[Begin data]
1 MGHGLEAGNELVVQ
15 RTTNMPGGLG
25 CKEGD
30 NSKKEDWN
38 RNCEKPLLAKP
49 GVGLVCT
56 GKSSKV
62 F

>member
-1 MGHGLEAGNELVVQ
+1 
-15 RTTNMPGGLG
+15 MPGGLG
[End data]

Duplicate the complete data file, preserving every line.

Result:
1 MGHGLEAGNELVVQ
15 RTTNMPGGLG
25 CKEGD
30 NSKKEDWN
38 RNCEKPLLAKP
49 GVGLVCT
56 GKSSKV
62 F

>member
-1 MGHGLEAGNELVVQ
+1 
-15 RTTNMPGGLG
+15 MPGGLG